Katie Burchell Publisher





contents autumn 2012 2 raw recipes using mushrooms

art 38

46 49

Meet the neighbours: Alton Mill Arts Centre My love of art Autumn: The Hills of Headwaters The Arts: Three local profiles

food 12 2012 Headwaters

Culinary Challenge


Profile: Fresh and Tasty Mushrooms


Recipes: Mushrooms in the raw

wine connoisseur 30 Can you judge a wine

by its label?

business 33 Advanced Taxidermy and

Wildlife Design: Chase the dream

well-being 56 Why our purpose is the key to

lasting success and fulfillment

heritage 59 Bolton “Fresh Air Camp”


community 65 Caledon Community Services motoring 68 Jaguar XJL review 10





The Culinary Challenge is proving to be a popular annual event, growing in reputation with judges and readers alike. For the judges it’s becoming a reunion. This year we have expanded the Culinary Challenge to now encompass the entire Headwaters region.



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Chef James Bruder, The Millcroft Inn & Spa, Alton


Chef Gilles Roche, Gourmandissimo Catering & Fine Food Shop, Caledon East


Chef Mark Mogenson, Black Birch Restaurant, Hockley Valley


Hans-Ulrich Herzig Patrick Desmoulins Don Cruikshanks


Ric Kitowski


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Each year the Headwaters Culinary Challenge comes up with a secret ingredient, and a quantity of that ingredient is delivered to each contender the morning of the event. Each chef has just a few hours to come up with an appetizer and main course. They are judged for their creativity, originality, taste and presentation. We are always interested to see what drinks they pair with their culinary creations too. As everyone gathered on the morning of the challenge at the Motion Mazda dealership in Orangeville, the secret ingredient was at last revealed to the judges: mushrooms! And not just any mushrooms. Three types had been provided to each of the three challengers by Fresh and Tasty Mushrooms in Shelburne (see profile on page 20). Lion’s Mane is one of the more visually interesting types of mushroom. The cap grows in a clump of small centimetre-plus filaments like a bushy wig! Rare, they are considered a gourmet treat and are even said to have medicinal qualities.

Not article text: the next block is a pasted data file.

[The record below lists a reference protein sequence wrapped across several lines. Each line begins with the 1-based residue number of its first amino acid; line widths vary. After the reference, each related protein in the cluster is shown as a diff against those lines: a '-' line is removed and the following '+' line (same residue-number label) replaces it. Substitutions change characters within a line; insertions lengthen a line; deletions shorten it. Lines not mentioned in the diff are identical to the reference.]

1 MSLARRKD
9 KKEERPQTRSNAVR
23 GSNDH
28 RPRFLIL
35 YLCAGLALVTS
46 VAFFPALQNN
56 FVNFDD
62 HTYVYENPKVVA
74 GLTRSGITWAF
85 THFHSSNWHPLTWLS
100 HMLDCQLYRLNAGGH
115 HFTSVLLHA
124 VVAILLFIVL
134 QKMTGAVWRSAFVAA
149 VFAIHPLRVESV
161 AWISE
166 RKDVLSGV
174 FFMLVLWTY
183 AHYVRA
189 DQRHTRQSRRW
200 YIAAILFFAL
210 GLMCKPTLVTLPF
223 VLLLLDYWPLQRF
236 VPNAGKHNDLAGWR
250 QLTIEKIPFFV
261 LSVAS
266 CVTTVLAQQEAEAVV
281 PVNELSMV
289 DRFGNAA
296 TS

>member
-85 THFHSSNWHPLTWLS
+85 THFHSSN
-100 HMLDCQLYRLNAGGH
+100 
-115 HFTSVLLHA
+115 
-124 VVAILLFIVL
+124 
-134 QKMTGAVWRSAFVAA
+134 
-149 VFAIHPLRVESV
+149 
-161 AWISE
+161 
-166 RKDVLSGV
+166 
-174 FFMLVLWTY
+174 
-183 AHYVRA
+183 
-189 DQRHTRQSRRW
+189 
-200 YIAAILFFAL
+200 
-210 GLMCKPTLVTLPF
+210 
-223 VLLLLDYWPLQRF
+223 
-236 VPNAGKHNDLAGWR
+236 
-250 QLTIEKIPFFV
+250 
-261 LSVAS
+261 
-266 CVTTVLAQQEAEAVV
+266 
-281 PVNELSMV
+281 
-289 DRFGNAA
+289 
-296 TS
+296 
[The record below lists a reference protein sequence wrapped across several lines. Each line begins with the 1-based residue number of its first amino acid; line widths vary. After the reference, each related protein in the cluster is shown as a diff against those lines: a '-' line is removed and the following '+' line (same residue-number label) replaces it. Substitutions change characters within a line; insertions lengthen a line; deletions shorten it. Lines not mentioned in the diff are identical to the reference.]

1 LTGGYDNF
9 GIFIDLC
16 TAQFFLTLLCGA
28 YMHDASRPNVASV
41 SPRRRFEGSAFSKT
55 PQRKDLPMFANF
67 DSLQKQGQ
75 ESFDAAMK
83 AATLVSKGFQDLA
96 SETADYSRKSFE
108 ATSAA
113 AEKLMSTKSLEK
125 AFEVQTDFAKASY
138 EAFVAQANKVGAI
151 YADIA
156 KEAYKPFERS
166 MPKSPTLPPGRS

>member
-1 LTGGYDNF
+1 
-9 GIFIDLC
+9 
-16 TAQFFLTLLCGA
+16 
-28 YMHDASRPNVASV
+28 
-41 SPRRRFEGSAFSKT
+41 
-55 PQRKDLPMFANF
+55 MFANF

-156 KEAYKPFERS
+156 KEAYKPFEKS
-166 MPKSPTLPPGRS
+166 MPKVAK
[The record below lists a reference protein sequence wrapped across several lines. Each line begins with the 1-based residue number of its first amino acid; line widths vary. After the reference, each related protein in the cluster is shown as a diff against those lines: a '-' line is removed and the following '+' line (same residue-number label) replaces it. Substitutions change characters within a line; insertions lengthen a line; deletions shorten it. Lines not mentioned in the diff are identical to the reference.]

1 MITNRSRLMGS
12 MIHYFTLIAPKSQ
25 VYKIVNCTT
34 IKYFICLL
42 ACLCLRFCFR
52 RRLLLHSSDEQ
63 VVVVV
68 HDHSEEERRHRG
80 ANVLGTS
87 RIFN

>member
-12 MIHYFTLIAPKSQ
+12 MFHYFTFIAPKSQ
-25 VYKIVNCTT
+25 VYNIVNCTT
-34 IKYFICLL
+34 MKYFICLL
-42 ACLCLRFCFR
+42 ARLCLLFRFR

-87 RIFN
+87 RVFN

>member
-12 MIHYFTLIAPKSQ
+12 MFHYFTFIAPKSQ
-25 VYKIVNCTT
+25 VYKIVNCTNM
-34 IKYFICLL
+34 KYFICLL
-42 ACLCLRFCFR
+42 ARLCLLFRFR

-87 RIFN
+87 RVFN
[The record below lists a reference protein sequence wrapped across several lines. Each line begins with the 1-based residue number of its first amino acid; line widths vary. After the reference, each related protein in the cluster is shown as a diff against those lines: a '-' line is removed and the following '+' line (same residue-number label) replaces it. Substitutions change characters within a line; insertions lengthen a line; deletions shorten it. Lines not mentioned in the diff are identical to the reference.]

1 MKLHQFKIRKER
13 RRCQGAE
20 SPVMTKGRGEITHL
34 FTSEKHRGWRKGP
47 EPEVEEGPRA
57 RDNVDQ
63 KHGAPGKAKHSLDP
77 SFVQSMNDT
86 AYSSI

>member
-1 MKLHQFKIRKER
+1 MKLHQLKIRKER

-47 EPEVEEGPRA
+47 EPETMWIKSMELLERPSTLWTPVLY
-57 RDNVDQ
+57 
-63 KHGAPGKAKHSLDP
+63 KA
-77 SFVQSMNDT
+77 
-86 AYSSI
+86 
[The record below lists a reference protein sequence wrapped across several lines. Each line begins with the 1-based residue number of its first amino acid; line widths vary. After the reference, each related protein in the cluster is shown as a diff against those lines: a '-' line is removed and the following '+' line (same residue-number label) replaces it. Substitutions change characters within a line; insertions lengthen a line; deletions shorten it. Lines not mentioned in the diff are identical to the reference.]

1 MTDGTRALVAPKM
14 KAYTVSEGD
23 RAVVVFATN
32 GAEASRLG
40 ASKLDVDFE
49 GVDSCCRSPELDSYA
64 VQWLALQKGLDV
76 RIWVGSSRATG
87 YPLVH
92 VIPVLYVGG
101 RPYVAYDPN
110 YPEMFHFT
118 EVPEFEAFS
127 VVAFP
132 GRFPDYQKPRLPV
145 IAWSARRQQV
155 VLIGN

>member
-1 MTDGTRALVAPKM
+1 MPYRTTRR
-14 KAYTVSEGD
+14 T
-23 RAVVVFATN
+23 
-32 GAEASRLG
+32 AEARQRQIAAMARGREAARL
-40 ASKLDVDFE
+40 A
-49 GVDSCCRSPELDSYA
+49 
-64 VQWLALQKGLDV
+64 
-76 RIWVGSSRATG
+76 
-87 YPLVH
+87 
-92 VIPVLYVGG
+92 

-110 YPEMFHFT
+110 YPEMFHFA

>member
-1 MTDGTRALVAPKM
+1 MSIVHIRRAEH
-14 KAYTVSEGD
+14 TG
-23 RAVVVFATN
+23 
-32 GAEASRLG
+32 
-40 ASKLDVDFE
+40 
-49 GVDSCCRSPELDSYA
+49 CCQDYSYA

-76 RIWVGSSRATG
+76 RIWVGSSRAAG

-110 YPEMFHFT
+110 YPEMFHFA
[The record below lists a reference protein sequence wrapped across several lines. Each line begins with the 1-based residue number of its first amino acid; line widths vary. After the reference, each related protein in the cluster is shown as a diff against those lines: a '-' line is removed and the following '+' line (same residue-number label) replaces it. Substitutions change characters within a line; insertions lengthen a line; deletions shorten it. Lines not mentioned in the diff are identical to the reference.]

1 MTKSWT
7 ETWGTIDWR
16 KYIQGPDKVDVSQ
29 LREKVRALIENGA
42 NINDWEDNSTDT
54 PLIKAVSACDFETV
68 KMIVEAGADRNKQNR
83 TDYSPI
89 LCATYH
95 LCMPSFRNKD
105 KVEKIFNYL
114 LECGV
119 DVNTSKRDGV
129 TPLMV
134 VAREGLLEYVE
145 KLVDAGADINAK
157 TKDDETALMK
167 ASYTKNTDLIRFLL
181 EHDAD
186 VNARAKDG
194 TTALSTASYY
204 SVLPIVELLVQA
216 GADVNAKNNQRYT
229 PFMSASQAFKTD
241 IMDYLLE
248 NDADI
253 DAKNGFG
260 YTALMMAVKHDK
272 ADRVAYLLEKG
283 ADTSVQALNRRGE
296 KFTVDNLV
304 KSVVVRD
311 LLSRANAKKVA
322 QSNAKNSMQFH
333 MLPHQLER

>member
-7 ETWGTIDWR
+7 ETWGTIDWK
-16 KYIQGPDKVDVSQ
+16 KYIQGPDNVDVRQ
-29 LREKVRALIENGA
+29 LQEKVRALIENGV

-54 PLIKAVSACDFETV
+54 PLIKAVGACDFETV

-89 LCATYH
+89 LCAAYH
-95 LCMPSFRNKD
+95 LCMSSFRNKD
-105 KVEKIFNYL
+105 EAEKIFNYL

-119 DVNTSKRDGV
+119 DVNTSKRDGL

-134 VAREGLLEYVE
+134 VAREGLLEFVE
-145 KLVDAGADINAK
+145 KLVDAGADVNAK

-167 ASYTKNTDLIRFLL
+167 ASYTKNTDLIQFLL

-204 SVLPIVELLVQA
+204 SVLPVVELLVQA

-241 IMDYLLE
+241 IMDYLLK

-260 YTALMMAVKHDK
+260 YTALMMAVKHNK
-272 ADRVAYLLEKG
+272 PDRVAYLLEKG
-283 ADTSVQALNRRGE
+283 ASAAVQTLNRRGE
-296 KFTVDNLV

Blue Oyster Mushrooms appear